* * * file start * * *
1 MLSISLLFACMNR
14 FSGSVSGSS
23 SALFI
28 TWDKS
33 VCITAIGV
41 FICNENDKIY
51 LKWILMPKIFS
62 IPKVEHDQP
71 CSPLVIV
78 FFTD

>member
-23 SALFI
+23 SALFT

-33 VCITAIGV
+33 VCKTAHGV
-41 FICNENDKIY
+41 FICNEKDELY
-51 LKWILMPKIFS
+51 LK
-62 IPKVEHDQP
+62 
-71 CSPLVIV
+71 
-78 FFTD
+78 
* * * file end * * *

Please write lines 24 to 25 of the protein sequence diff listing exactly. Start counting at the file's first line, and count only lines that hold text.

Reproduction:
-78 FFTD
+78 